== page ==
The PKK has been engaged in a decades-long insurgency against Ankara over Kurdish rights and self-rule since the 1980s, in a conflict that has resulted in the death of over 40,000 people on both sides.
Headquartered in the Kurdistan Region’s Qandil Mountains, the group is designated as a “terrorist organization” by Turkey, the EU, and the US.
Turkish bombing of Qandil and the sprawling border areas has become commonplace since the peace process between the organization and Ankara collapsed in 2015.
In the past year, Turkey has carried out military operations against PKK fighters based in the region with continued regularity, crossing into the region up to 20 kilometers deep in some areas to target the guerilla group.
Over the past five days, starting Monday, the Turkish military seems to have carried out at least five separate operations in the Kurdistan Region and other areas in northern Iraq, while reporting on three of them.
The defense ministry says all the attacks on alleged PKK positions are part of Operation Claw, which began in May.
A third phase of this purported anti-PKK campaign started in late August, targeting members of the Kurdish group based close to the border in Duhok Province.
In an “air-supported operation” in the Zab region close to the Turkish border, Ankara “neutralized” two alleged PKK members, the defense ministry said in a statement on Thursday.
The area is about 70 kilometers northeast of the city of Duhok.
In another statement on Tuesday, Turkish forces “neutralized” two more alleged PKK fighters in the Sinat-Haftanin, or Batifa subdistrict, which is also near the border and to the east of the Zab region.
On that same day, the ministry reported another operation that “neutralized” five more PKK members in the Avashin subdistrict of Duhok, directly to the east of Zab.
No other details were posted.
While the Turkish ministry is yet to report on this incident, their artillery began shelling the outskirts of villages in the Zakho district of Duhok.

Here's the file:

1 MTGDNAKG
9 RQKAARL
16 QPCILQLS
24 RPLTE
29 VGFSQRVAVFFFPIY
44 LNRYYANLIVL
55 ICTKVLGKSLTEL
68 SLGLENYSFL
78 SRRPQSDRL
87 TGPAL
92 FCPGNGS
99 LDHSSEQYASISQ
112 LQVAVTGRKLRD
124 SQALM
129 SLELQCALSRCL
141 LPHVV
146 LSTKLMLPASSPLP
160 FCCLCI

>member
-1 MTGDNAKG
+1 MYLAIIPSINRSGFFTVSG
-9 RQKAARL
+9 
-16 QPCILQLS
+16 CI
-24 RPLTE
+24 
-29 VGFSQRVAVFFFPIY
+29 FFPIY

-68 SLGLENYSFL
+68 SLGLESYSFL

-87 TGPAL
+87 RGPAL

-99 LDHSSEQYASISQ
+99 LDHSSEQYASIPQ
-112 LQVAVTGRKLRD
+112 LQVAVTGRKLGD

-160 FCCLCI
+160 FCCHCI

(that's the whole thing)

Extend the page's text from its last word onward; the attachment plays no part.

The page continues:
Such attacks have terrorized local populations, leading to many villages being evacuated as civilians continue getting caught in the attacks.
A separate incident took place on Monday in the disputed Sinjar (Shingal) district, which is a base for local fighters who took up arms to protect the Yezidi ethnoreligious minority after they faced atrocities at the hands of the so-called Islamic State, which overran the Shingal area in 2014.
Read More: Turkish jets target Yezidi militias in Sinjar, injure 2: sources
The Yezidi, or Ezidi, fighters are known as the Shingal Resistance Units (YBS) and are often associated with the PKK.
While reports varied on the number of casualties, local sources confirmed at least two YBS fighters had been injured during the operation in which Turkey reportedly used drones.
In tandem with these operations, Turkey and its Syrian militant proxies are currently leading an incursion into parts of northeastern Syria, where the Kurdish People’s Protection Units (YPG), also a PKK affiliate, are based.
The YPG lead the ethnically diverse Syrian Democratic Forces (SDF) who were the main ground troops that ended the territorial claims of the Islamic State in Syria in March 2019 with the aid of the international anti-ISIS coalition.
Editing by Nadia Riva